Doe Science news source

The DOE Science News Source is a Newswise initiative to promote research news from the Office of Science of the DOE to the public and news media.
  • 2010-02-19 13:00:00
  • Article ID: 561393

New Method for Connecting Solar Panels May Increase Efficiency

  • Credit: B.A. Rupert, Missouri University of Science and Technology

    Jonathan Kimball, assistant professor of electrical and computer engineering at Missouri S&T, is working to improve the efficiency of solar arrays by connecting solar panels in parallel, rather than in a series.

Andrew Careaga

acareaga@mst.edu

573-341-4328 - office

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ROLLA, Mo. – Solar arrays of the future may be more energy efficient and reliable, thanks to one researcher’s efforts to reconfigure the way panels are connected.

Dr. Jonathan Kimball, an assistant professor of electrical and computer engineering at Missouri University of Science and Technology, says the conventional method of connecting solar panels is in a series, one after the other. But just as one bad bulb in a string of Christmas lights can black out the entire set, so can a single solar panel disrupt the flow of electrical current through the other panels in a series, Kimball says.

“If one of the panels is shaded, dirty or damaged, it affects them all,” Kimball says. “The conventional approach to solar arrays inherently limits the amount of power they produce if there’s any variation in the panels.”

Rather than connecting solar panels in a series – where the electrical current must flow from one panel to get to the next – Kimball suggests parallel wiring for the panels. The parallel approach would connect each panel to its own power converter instead of sending the electrical current through a series of panels to a single converter.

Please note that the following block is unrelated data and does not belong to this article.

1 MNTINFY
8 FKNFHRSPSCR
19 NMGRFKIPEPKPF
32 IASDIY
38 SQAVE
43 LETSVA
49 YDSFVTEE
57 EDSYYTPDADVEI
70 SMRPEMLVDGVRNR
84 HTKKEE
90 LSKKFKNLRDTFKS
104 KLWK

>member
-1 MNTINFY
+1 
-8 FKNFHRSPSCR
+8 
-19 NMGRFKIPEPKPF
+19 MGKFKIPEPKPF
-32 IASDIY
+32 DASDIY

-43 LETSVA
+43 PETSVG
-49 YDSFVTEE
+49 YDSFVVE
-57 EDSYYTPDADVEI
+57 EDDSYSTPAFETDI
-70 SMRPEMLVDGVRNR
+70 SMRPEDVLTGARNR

Kimball is working on two different projects in this area. Through one project, funded by the U.S. Army’s Leonard Wood Institute, based in nearby Fort Leonard Wood, Mo., he is developing a system that could be used for a forward operating base. The other project, funded by the National Science Foundation, is focused on developing a system that could be used for residential power.

While Kimball’s research is focused on creating a more efficient system to get the most power from solar panels, he points out that cost is still a major factor preventing many people from investing in solar technology.

“Eventually, solar power has got to become cheap enough to compete with electricity generated from other sources,” he says.

A member of the Missouri S&T faculty since January 2008, Kimball co-founded a company, SmartSpark Energy Systems, in 2004 while he was a student and researcher at the University of Illinois at Urbana-Champaign. The company is developing a microinverter architecture to improve reliability of solar power. Kimball retains a small interest in the company, which is now known as SolarBridge Technologies and is based in Austin, Texas.

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Cold and Bubbly: The Sensory Qualities that Best Quench Thirst

New research from the Monell Center finds that oral perceptions of coldness and carbonation help to reduce thirst. The findings could guide sensory approaches to increase fluid intake in populations at risk for dehydration, including the elderly, soldiers, and athletes.

J.R. Macdonald Lab receives nearly $8 million DOE grant renewal

MANHATTAN -- A nearly $8 million grant from the U.S. Department of Energy is supporting the "bread and butter" physics research at Kansas State University's James R. Macdonald Laboratory. The grant is a three-year renewal award, "Structure and Dynamics of Atoms, Ions, Molecules and Surfaces." "This big operational grant is our bread-and-butter," said Itzik Ben-Itzhak, university distinguished professor of physics and director of the J.

University contributes art to the new downtown arena

A number of Sac State artworks are joining Jeff Koons' "Coloring Book" in exhibits at the new Golden 1 Center. (Sacramento State/Rob Neep) More photosSac State Professor Rachel Clarke and alumnus Bryan Valenzuela check out the installation of Valenzuela's "Multitudes Converge" glass sculpture at the Golden 1 Center.